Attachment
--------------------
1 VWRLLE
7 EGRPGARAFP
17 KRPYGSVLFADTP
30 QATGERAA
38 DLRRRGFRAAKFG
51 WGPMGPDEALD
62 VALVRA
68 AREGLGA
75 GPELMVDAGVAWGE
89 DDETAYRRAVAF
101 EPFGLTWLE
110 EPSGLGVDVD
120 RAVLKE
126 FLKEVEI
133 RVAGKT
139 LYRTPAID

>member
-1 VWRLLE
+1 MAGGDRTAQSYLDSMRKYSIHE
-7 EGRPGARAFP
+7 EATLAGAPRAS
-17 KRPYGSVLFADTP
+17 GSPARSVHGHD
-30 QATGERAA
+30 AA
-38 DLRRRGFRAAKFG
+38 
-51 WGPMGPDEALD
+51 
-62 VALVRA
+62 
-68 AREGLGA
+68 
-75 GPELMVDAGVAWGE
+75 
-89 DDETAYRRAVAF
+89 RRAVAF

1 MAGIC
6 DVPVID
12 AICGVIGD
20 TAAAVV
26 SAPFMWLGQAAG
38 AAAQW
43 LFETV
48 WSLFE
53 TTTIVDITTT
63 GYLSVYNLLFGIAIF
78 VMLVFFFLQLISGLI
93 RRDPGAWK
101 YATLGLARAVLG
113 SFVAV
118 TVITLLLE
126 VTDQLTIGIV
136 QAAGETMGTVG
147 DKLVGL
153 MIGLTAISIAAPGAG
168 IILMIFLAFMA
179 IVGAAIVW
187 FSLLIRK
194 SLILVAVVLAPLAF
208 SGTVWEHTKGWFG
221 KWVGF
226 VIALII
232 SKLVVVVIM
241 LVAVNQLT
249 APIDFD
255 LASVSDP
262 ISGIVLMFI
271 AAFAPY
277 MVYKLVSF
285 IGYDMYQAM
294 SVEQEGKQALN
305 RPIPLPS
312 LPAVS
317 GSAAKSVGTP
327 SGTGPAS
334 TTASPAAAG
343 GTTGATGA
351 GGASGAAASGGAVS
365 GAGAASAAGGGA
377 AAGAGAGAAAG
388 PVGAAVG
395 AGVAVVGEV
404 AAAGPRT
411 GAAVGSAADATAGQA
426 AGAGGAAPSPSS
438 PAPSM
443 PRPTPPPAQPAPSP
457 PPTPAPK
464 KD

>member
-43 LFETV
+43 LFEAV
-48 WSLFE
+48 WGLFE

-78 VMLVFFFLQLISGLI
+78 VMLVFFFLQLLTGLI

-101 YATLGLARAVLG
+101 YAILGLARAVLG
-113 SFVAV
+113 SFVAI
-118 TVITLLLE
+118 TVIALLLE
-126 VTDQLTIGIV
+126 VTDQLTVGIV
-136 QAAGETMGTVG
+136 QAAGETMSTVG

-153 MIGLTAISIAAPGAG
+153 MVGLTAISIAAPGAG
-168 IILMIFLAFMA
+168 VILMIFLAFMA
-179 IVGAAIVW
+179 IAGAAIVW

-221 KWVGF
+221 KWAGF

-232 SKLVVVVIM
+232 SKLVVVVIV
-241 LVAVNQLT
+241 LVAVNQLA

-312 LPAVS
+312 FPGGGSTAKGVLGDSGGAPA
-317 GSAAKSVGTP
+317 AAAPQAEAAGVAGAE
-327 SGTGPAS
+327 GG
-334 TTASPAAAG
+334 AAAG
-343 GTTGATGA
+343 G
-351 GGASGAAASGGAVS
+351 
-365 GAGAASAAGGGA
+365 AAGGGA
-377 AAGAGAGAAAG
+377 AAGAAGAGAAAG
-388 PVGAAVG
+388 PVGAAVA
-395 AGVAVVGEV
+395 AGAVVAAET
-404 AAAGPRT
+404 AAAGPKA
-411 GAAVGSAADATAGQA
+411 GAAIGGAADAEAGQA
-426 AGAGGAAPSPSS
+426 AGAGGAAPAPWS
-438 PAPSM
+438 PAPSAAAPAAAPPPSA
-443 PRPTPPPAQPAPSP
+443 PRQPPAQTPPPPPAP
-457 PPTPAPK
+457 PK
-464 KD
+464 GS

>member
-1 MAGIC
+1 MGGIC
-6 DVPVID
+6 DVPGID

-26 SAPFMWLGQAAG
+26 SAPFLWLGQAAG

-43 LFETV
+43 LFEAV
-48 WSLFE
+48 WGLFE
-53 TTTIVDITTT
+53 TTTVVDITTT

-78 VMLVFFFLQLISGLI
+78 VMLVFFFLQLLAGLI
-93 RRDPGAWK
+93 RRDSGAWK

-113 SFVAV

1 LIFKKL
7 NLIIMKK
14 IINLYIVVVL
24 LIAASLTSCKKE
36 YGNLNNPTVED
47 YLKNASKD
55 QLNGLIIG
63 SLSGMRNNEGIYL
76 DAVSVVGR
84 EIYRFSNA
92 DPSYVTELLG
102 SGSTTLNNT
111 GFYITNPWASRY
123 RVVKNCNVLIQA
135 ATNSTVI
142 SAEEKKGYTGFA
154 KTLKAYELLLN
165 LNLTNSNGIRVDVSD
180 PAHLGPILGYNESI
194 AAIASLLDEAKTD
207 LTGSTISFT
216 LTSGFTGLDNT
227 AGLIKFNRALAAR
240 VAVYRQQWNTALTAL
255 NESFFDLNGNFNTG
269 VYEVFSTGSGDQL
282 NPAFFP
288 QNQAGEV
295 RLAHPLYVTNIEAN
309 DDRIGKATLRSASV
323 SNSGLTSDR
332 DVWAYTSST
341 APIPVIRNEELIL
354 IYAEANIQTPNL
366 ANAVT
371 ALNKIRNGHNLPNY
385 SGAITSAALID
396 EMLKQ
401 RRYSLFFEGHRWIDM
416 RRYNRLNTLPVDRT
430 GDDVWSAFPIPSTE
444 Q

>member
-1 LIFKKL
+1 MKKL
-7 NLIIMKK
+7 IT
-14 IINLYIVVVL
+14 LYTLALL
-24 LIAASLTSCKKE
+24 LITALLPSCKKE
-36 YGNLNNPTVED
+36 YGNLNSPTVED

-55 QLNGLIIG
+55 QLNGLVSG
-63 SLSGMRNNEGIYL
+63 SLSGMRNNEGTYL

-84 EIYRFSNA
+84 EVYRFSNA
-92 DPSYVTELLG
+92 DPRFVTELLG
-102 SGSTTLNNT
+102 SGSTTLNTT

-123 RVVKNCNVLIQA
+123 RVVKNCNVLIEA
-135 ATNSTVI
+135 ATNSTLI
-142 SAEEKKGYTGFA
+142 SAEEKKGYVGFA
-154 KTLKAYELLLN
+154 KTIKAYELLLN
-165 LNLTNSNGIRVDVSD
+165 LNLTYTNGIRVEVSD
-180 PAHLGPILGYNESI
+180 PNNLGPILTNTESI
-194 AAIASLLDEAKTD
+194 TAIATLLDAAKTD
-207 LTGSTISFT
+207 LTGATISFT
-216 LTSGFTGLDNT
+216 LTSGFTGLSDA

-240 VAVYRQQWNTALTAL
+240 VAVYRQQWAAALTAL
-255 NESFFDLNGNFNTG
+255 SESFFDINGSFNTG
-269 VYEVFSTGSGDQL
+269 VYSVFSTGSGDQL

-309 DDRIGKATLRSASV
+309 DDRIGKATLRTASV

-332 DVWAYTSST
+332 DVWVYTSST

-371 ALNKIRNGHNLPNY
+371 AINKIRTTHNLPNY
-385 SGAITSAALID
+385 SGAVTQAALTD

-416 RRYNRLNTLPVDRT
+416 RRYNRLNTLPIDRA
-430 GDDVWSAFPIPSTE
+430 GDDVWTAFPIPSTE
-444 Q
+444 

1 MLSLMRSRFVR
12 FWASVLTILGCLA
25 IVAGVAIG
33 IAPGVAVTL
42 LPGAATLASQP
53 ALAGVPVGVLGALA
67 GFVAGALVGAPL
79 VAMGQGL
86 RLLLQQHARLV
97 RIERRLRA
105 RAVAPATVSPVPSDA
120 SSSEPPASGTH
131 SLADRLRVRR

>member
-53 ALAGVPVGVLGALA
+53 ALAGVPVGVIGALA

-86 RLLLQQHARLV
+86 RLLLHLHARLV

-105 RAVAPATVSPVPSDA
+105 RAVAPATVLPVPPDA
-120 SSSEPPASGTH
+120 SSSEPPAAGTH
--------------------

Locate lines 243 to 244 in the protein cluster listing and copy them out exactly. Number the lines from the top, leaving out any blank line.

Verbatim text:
-165 LNLTNSNGIRVDVSD
+165 LNLTYTNGIRVEVSD